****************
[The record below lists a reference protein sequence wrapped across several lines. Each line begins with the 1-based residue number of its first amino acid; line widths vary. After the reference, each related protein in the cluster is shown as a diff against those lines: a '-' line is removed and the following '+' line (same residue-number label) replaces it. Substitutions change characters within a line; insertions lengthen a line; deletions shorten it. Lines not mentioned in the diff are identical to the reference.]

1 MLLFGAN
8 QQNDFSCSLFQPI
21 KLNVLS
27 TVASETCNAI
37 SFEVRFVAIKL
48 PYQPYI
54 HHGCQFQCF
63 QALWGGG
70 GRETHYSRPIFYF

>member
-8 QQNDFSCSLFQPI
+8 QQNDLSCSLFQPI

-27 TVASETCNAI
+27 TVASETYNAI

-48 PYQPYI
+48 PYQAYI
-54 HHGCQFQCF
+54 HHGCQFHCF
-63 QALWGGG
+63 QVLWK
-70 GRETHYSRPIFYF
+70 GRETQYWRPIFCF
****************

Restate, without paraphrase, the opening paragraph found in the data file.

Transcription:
[The record below lists a reference protein sequence wrapped across several lines. Each line begins with the 1-based residue number of its first amino acid; line widths vary. After the reference, each related protein in the cluster is shown as a diff against those lines: a '-' line is removed and the following '+' line (same residue-number label) replaces it. Substitutions change characters within a line; insertions lengthen a line; deletions shorten it. Lines not mentioned in the diff are identical to the reference.]